Yoga as Christian Spiritual Practice
Yoga, as a spiritual practice, dates back thousands of years. However, yoga, as predominantly practiced in Western cultures, has moved away from its more esoteric roots. With the introduction of yoga to the United States by Swami Vivekananda, a metamorphosis began which combined the transpersonal goal of yoga with the physical relaxation needed by modern industrialized societies.
Modern yoga is based on hatha (force) yoga, which originated from the medieval text, the Hatha Yoga Pradipika, and began as a rigorous discipline for developing the physical stamina necessary to withstand the expression of kundalini. Kundalini is a Sanskrit word that describes a dormant spiritual energy at the base of the spine that lies coiled and ready for activation. While not always linked to the rising of kundalini in its current practice, modern yoga is geared toward self-transcendence (joining with a higher consciousness) and creating the relaxation response, the result of the activation of the parasympathetic nervous system whereby blood pressure and heart rate decrease and digestive function normalizes. The activation of the relaxation response has demonstrated benefit as an adjunct to the medical treatment of various conditions linked to stress.
The strength of modern yoga lies in its unique combination of somatic techniques with a psychospiritual goal. A somatic method is defined by attunement to one’s body and its cues related to well-being. Western philosophers were highly influential in creating this synthesis through their affiliation with yoga masters who traveled to the United States. In fact, Swami Vivekananda crafted his version of yoga through the impact of writings of authors, such as William James, who described the release of tension and the transition into a state of open receptivity as a religious act. Thus, through the unification of Eastern mysticism and proprioceptive release techniques with Western philosophical influence, yoga evolved into a way to relax into the spiritual or transpersonal.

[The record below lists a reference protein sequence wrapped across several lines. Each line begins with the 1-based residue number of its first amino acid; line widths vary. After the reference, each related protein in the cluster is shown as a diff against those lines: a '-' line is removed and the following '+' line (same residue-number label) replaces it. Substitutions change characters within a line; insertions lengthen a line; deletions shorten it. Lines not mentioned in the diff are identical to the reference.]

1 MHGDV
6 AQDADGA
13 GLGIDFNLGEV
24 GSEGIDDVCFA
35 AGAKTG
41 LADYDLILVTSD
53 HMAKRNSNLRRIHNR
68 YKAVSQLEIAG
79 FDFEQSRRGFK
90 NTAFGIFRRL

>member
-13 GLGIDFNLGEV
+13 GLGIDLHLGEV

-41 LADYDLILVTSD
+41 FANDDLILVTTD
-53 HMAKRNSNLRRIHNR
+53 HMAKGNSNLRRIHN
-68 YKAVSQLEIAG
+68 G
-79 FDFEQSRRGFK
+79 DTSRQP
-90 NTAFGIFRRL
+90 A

In the traditional sense, yoga means to yoke up or join with the higher consciousness of Love. The yogic tradition (Mundaka Upanishad II:10) affirms, “The Lord of Love is the one Self of all.” Christians also know God as Love and see God’s immanence as Christ. There are many routes on the spiritual journey and a variety of callings in the body of Christ. The yogic tradition describes four paths that facilitate joining with the Lord of Love: bhakti yoga, karma yoga, jnana yoga, and raja yoga. Following the path that best suits your natural temperament facilitates the revelation of the glory of God in you. In the following four blogs, we will explore the essence of each path.
Namaste (Christ in me greets Christ in you)